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Don’t look up: Solar eclipse to occur afternoon of Monday, April 8

Globe icon(04/05/2024) A solar eclipse will happen during the afternoon hours Monday, April 8, 2024, bringing an uncommon mid-day time of darkness – similar to dusk. This will likely be a topic of discussion in school and in the community.

The basics: This is the first eclipse in the past seven years and an event expected to attract widespread media attention both regionally and across the nation. A solar eclipse happens when the moon passes between the Sun and Earth, blocking the face of the Sun. 

  • Portions of the United States, Mexico and Canada will experience a full solar eclipse. 

  • The Twin Cities metro area will experience a 75% partial eclipse for approximately 2 hours and 15 minutes. 

  • The eclipse will start around 1 p.m., peak around 2 p.m. and end by 3:15 p.m.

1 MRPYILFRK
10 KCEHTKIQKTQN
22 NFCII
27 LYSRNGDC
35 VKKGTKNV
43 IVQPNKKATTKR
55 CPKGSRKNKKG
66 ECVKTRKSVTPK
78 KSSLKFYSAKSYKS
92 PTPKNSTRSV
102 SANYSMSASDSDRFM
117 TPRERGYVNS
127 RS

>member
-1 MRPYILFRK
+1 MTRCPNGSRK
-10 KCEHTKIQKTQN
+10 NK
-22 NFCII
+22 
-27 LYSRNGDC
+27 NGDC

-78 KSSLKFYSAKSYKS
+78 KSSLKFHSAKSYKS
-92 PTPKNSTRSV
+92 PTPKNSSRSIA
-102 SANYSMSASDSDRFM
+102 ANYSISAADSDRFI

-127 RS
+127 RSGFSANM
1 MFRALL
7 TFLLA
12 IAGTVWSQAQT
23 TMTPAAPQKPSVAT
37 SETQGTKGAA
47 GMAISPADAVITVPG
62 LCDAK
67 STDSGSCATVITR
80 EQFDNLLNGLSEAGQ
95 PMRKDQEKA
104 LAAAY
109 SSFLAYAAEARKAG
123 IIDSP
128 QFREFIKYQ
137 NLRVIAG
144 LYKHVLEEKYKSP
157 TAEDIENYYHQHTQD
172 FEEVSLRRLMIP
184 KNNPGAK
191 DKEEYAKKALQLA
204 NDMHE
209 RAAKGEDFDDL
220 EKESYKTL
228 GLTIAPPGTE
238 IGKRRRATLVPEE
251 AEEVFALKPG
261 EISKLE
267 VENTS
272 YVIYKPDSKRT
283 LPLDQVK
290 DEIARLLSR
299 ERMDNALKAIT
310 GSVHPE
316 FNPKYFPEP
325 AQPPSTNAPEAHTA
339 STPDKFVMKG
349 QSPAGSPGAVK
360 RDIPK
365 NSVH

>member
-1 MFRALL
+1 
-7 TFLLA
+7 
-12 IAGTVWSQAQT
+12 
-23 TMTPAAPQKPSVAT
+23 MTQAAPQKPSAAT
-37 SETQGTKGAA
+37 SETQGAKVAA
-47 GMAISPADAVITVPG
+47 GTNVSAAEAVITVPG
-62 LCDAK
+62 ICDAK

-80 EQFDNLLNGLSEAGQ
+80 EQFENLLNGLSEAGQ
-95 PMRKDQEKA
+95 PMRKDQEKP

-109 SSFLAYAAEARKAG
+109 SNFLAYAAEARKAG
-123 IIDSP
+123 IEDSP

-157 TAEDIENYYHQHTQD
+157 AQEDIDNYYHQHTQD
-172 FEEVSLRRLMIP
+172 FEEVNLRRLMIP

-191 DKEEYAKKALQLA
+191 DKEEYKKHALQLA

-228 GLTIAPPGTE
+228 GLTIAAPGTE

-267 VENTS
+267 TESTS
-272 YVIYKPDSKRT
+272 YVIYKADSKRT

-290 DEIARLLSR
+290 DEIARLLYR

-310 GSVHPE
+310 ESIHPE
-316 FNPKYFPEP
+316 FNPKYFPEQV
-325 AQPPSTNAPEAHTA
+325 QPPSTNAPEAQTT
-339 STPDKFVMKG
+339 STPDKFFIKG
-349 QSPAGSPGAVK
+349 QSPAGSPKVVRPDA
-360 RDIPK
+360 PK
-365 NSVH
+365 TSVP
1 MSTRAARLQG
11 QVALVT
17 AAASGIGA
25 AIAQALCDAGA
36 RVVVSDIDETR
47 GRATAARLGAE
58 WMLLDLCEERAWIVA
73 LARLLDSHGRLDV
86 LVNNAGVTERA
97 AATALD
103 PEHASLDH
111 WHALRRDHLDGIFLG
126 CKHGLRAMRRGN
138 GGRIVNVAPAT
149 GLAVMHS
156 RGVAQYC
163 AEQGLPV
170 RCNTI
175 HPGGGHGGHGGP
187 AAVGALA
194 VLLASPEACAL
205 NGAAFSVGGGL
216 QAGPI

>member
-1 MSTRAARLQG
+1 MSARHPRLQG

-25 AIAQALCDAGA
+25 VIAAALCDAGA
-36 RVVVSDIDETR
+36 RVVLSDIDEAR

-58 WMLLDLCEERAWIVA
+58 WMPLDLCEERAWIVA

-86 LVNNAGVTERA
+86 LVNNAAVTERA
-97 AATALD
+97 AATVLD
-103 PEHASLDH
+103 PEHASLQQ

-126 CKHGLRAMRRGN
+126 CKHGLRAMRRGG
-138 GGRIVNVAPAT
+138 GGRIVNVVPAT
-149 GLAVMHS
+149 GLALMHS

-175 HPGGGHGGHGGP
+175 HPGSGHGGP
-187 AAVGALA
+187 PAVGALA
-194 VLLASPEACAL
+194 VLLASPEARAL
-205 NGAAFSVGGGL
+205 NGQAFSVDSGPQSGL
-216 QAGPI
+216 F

• Skies will exhibit an unusual darkness during this time and street lights on sensors may illuminate. 

Safety first: Schools will inform students to take caution during this time to not look at the eclipse without proper eye protection and outdoor activities during the school day will be limited as a safety precaution. In addition, many classrooms are using the eclipse as an optional learning opportunity, incorporating lessons both outdoors and indoors with lesson support provided by TWIG science curriculum materials.  

Learn more: Visit NASA’s 2024 Solar Eclipse website to explore the topic as a family.